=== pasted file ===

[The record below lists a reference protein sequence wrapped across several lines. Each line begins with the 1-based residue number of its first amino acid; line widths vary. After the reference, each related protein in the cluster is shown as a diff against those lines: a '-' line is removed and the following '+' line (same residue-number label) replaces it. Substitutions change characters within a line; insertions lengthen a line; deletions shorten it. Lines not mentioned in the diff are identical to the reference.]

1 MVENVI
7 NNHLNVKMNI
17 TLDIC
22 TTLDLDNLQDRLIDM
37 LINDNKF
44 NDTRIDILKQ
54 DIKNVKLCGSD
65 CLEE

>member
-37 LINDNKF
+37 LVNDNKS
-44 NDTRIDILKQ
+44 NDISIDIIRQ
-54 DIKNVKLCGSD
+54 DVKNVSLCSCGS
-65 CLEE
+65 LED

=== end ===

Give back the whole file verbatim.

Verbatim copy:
[The record below lists a reference protein sequence wrapped across several lines. Each line begins with the 1-based residue number of its first amino acid; line widths vary. After the reference, each related protein in the cluster is shown as a diff against those lines: a '-' line is removed and the following '+' line (same residue-number label) replaces it. Substitutions change characters within a line; insertions lengthen a line; deletions shorten it. Lines not mentioned in the diff are identical to the reference.]

1 MVENVI
7 NNHLNVKMNI
17 TLDIC
22 TTLDLDNLQDRLIDM
37 LINDNKF
44 NDTRIDILKQ
54 DIKNVKLCGSD
65 CLEE

>member
-37 LINDNKF
+37 LVNDNKS
-44 NDTRIDILKQ
+44 NDISIDIIRQ
-54 DIKNVKLCGSD
+54 DVKNVSLCSCGS
-65 CLEE
+65 LED